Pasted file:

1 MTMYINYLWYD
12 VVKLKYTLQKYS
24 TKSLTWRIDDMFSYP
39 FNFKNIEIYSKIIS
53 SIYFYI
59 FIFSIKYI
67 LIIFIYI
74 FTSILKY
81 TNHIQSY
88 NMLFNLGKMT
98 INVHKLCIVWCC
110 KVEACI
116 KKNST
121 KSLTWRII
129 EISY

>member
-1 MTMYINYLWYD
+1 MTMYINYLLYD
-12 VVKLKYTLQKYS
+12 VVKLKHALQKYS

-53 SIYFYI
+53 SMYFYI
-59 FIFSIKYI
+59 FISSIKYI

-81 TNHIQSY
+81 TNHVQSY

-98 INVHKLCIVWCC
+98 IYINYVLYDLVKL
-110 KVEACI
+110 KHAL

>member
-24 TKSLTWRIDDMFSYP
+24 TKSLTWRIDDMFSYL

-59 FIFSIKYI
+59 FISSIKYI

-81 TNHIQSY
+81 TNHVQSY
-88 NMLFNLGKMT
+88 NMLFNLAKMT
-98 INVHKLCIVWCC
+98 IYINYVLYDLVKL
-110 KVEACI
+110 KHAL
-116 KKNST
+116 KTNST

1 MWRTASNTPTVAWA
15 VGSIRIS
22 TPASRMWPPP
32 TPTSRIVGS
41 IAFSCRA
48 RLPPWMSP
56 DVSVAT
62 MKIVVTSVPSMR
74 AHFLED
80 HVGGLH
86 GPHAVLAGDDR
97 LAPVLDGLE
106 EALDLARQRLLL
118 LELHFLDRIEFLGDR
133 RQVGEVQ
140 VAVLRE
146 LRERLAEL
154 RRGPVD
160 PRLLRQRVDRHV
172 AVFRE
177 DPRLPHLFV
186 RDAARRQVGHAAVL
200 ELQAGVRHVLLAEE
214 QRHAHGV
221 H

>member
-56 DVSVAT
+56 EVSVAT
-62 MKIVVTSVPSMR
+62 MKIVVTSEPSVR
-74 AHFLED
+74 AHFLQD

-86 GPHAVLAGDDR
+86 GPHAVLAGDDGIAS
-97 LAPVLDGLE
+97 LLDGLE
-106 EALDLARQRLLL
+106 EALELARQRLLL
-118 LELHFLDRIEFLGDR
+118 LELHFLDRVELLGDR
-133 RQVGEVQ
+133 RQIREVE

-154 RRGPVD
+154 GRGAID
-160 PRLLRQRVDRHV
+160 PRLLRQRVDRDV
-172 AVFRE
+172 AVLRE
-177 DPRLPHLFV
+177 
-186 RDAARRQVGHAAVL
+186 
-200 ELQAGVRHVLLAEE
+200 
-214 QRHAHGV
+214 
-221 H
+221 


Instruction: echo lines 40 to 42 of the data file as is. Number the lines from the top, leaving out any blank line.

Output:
-98 INVHKLCIVWCC
+98 IYINYVLYDLVKL
-110 KVEACI